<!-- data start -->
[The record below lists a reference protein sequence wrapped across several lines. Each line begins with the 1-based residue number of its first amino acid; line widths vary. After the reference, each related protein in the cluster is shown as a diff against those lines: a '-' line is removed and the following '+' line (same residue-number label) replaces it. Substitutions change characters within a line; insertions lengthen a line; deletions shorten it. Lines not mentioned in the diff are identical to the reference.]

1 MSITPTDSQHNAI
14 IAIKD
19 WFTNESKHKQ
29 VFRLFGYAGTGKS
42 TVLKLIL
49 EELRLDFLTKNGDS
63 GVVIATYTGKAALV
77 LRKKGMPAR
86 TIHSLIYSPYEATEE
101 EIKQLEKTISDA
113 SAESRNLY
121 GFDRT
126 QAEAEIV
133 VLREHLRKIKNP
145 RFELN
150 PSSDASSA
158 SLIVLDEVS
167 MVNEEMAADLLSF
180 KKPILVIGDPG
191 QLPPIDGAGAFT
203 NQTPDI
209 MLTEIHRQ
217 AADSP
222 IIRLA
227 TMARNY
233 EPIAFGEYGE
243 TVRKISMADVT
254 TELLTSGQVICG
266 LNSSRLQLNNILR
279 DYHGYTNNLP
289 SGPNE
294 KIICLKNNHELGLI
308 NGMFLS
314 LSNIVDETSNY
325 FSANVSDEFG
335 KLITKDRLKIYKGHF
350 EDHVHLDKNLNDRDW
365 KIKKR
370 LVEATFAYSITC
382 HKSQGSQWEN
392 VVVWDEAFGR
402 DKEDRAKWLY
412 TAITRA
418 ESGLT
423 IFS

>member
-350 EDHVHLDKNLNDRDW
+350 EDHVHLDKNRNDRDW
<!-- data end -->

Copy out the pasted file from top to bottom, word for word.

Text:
[The record below lists a reference protein sequence wrapped across several lines. Each line begins with the 1-based residue number of its first amino acid; line widths vary. After the reference, each related protein in the cluster is shown as a diff against those lines: a '-' line is removed and the following '+' line (same residue-number label) replaces it. Substitutions change characters within a line; insertions lengthen a line; deletions shorten it. Lines not mentioned in the diff are identical to the reference.]

1 MSITPTDSQHNAI
14 IAIKD
19 WFTNESKHKQ
29 VFRLFGYAGTGKS
42 TVLKLIL
49 EELRLDFLTKNGDS
63 GVVIATYTGKAALV
77 LRKKGMPAR
86 TIHSLIYSPYEATEE
101 EIKQLEKTISDA
113 SAESRNLY
121 GFDRT
126 QAEAEIV
133 VLREHLRKIKNP
145 RFELN
150 PSSDASSA
158 SLIVLDEVS
167 MVNEEMAADLLSF
180 KKPILVIGDPG
191 QLPPIDGAGAFT
203 NQTPDI
209 MLTEIHRQ
217 AADSP
222 IIRLA
227 TMARNY
233 EPIAFGEYGE
243 TVRKISMADVT
254 TELLTSGQVICG
266 LNSSRLQLNNILR
279 DYHGYTNNLP
289 SGPNE
294 KIICLKNNHELGLI
308 NGMFLS
314 LSNIVDETSNY
325 FSANVSDEFG
335 KLITKDRLKIYKGHF
350 EDHVHLDKNLNDRDW
365 KIKKR
370 LVEATFAYSITC
382 HKSQGSQWEN
392 VVVWDEAFGR
402 DKEDRAKWLY
412 TAITRA
418 ESGLT
423 IFS

>member
-350 EDHVHLDKNLNDRDW
+350 EDHVHLDKNRNDRDW